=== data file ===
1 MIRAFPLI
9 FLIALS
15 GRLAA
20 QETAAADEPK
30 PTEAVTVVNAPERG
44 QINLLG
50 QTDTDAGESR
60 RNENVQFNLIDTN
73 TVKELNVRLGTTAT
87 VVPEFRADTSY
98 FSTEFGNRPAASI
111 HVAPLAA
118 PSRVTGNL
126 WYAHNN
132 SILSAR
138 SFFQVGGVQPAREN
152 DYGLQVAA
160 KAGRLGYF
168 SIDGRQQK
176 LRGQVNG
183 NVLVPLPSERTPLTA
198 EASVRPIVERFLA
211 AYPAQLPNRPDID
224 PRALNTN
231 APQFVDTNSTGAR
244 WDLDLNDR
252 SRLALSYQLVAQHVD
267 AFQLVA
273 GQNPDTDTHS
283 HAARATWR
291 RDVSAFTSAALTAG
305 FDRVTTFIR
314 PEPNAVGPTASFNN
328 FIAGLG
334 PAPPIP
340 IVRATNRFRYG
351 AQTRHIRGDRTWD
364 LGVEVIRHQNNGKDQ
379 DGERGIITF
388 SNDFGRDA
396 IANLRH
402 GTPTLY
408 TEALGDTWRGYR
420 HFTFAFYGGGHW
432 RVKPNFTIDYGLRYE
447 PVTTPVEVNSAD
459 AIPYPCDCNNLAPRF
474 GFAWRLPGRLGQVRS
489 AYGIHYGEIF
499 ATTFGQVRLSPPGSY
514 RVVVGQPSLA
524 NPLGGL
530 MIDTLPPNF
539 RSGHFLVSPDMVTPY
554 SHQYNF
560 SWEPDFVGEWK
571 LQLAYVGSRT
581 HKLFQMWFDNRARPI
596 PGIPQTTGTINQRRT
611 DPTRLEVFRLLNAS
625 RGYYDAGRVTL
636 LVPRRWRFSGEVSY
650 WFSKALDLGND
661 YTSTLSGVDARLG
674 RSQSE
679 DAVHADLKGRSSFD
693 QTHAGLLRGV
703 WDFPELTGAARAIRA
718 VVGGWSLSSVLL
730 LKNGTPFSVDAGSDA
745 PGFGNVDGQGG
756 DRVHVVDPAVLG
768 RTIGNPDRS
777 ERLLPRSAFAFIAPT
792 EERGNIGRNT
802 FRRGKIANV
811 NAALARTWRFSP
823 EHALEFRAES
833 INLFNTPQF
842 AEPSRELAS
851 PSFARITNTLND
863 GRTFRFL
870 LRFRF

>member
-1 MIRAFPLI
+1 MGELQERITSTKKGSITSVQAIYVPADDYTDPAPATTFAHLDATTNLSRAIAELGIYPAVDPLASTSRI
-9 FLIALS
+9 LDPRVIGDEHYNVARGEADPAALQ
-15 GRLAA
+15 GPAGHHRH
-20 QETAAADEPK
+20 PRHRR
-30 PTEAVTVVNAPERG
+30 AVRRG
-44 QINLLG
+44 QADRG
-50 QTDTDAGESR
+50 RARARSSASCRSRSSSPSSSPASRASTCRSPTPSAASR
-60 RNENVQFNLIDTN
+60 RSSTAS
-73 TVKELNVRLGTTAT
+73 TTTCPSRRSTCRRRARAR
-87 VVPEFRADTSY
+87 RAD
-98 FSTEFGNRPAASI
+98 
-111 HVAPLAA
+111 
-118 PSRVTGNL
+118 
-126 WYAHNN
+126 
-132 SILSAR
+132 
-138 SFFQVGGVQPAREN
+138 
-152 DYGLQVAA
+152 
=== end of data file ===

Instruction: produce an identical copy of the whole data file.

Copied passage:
1 MIRAFPLI
9 FLIALS
15 GRLAA
20 QETAAADEPK
30 PTEAVTVVNAPERG
44 QINLLG
50 QTDTDAGESR
60 RNENVQFNLIDTN
73 TVKELNVRLGTTAT
87 VVPEFRADTSY
98 FSTEFGNRPAASI
111 HVAPLAA
118 PSRVTGNL
126 WYAHNN
132 SILSAR
138 SFFQVGGVQPAREN
152 DYGLQVAA
160 KAGRLGYF
168 SIDGRQQK
176 LRGQVNG
183 NVLVPLPSERTPLTA
198 EASVRPIVERFLA
211 AYPAQLPNRPDID
224 PRALNTN
231 APQFVDTNSTGAR
244 WDLDLNDR
252 SRLALSYQLVAQHVD
267 AFQLVA
273 GQNPDTDTHS
283 HAARATWR
291 RDVSAFTSAALTAG
305 FDRVTTFIR
314 PEPNAVGPTASFNN
328 FIAGLG
334 PAPPIP
340 IVRATNRFRYG
351 AQTRHIRGDRTWD
364 LGVEVIRHQNNGKDQ
379 DGERGIITF
388 SNDFGRDA
396 IANLRH
402 GTPTLY
408 TEALGDTWRGYR
420 HFTFAFYGGGHW
432 RVKPNFTIDYGLRYE
447 PVTTPVEVNSAD
459 AIPYPCDCNNLAPRF
474 GFAWRLPGRLGQVRS
489 AYGIHYGEIF
499 ATTFGQVRLSPPGSY
514 RVVVGQPSLA
524 NPLGGL
530 MIDTLPPNF
539 RSGHFLVSPDMVTPY
554 SHQYNF
560 SWEPDFVGEWK
571 LQLAYVGSRT
581 HKLFQMWFDNRARPI
596 PGIPQTTGTINQRRT
611 DPTRLEVFRLLNAS
625 RGYYDAGRVTL
636 LVPRRWRFSGEVSY
650 WFSKALDLGND
661 YTSTLSGVDARLG
674 RSQSE
679 DAVHADLKGRSSFD
693 QTHAGLLRGV
703 WDFPELTGAARAIRA
718 VVGGWSLSSVLL
730 LKNGTPFSVDAGSDA
745 PGFGNVDGQGG
756 DRVHVVDPAVLG
768 RTIGNPDRS
777 ERLLPRSAFAFIAPT
792 EERGNIGRNT
802 FRRGKIANV
811 NAALARTWRFSP
823 EHALEFRAES
833 INLFNTPQF
842 AEPSRELAS
851 PSFARITNTLND
863 GRTFRFL
870 LRFRF

>member
-1 MIRAFPLI
+1 MGELQERITSTKKGSITSVQAIYVPADDYTDPAPATTFAHLDATTNLSRAIAELGIYPAVDPLASTSRI
-9 FLIALS
+9 LDPRVIGDEHYNVARGEADPAALQ
-15 GRLAA
+15 GPAGHHRH
-20 QETAAADEPK
+20 PRHRR
-30 PTEAVTVVNAPERG
+30 AVRRG
-44 QINLLG
+44 QADRG
-50 QTDTDAGESR
+50 RARARSSASCRSRSSSPSSSPASRASTCRSPTPSAASR
-60 RNENVQFNLIDTN
+60 RSSTAS
-73 TVKELNVRLGTTAT
+73 TTTCPSRRSTCRRRARAR
-87 VVPEFRADTSY
+87 RAD
-98 FSTEFGNRPAASI
+98 
-111 HVAPLAA
+111 
-118 PSRVTGNL
+118 
-126 WYAHNN
+126 
-132 SILSAR
+132 
-138 SFFQVGGVQPAREN
+138 
-152 DYGLQVAA
+152 